India markets close in 1 hour 35 minutes

    -107.63 (-0.22%)
  • Nifty 50

    -36.85 (-0.26%)

    -0.1200 (-0.16%)
  • Dow

    -321.41 (-0.94%)
  • Nasdaq

    -131.81 (-0.94%)

    -462,141.75 (-11.37%)
  • CMC Crypto 200

    -152.74 (-12.29%)
  • Hang Seng

    +323.41 (+1.12%)
  • Nikkei

    -167.54 (-0.57%)

    +0.1905 (+0.21%)

    +0.1580 (+0.15%)

    -0.0510 (-0.25%)

    +0.0007 (+0.05%)

    -0.0170 (-0.03%)

What a new era of post-Brexit state aid means for the UK

Tom Belger
·Finance and policy reporter
·7-min read
Prime Minister Boris Johnson elbow bumps a welder during his visit to Appledore Shipyard in Devon which was bought by InfraStrata, the firm which also owns Belfast's Harland & Wolff (H&W), in a �7 million deal.
Prime Minister Boris Johnson's government plans to revamp state aid rules. Photo: PA.

The coronavirus pandemic has forced the UK government into drastic measures to prop up struggling firms, thrusting state support for business into the centre of political debate.

The issue looks set to remain high on the political agenda for years to come, reflecting not only the pandemic’s long shadow but also newfound Brexit freedoms.

Governments in Britain have often said their hands are tied by European Union state aid rules when pressed to intervene in the economy.

But outside the bloc, Britain now has much greater ability to shape its own rules on support for business.

The government began inviting suggestions for reform on Wednesday. Yahoo Finance UK looked at what business chiefs, unions, public officials and experts hope and expect to see from the new era of state aid.

How to replace ‘bureaucratic’ EU rules

A key priority for the government is simply making the state aid regime work more easily and effectively for firms.

Officials promise a “clear departure from inflexible and bureaucratic” EU rules.

The government hopes handing greater discretion to devolved administrations, local authorities and other public bodies will ensure funding is better tailored to the needs of firms and regions.

A spokesman for the Local Government Association, which represents England’s local authorities, welcomed the focus. “The LGA has long called for local communities to be put at the heart of decision-making, and so it is good to see this reflected in the government’s announcement today.”

READ MORE: UK government warned ‘little appetite’ for post-Brexit shakeup of employment law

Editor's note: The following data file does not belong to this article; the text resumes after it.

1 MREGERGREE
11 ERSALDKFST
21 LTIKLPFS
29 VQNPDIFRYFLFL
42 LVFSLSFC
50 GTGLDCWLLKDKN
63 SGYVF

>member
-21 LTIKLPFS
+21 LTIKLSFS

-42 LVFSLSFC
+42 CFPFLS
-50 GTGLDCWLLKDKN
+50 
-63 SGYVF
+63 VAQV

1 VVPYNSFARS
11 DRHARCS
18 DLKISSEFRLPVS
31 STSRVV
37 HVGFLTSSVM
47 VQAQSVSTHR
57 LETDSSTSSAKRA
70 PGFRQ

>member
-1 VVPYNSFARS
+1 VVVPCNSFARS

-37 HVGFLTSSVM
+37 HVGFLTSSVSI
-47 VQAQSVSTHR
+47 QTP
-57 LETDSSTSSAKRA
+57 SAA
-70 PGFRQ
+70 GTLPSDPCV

But the government says decisions will still follow “a set of UK-wide principles,” suggesting many continued prescriptions from above.

Greater powers for ministers will likely increase political pressure for more top-down interventions in future. Firms and unions alike say transparency is key.

The level of flexibility will also depend on how any new regulator and Britain’s courts actually operate and interpret their rules, as Thomas Pope, a senior economist at the Institute of Government, has noted.

The government’s request for help shaping the new regime has been broadly welcomed, however.

“The more people who participate... the better the chances of getting a system that works effectively,” tweeted Alexander Rose, a subsidy control lawyer at law firm DWF.

WATCH: Chancellor Rishi Sunak to review economic support in March Budget

Tej Parikh, chief economist at the Institute of Directors, told Yahoo Finance UK: “Businesses leaders will welcome the opportunity to engage with government to help shape it to support economic growth.

Rose has said one major improvement on EU rules would be clearly establishing many kinds of subsidies as “safe harbours,” limiting the need for officials and firms to fret over the legality of grants.

Who gets state aid?

One of the biggest challenges for this and future governments will be establishing the key goals state aid should actually serve.

They will likely face a chorus of potentially conflicting and limitless demands, with pressures already beginning to grow.

Ministers themselves have already set out a long list of areas they want to support: COVID-19 recovery, the UK’s “strategic” interests, a “competitive and dynamic” economy, job creation, start-ups, small firms, new industries, research and development, “levelling up” worse-off regions, tackling climate change.

"It is a crucial time to be considering how any newfound flexibility outside the EU can be used to support our economic recovery,” said the IoD’s Parikh.

READ MORE: CPTPP explained as UK applies to join Pacific trade bloc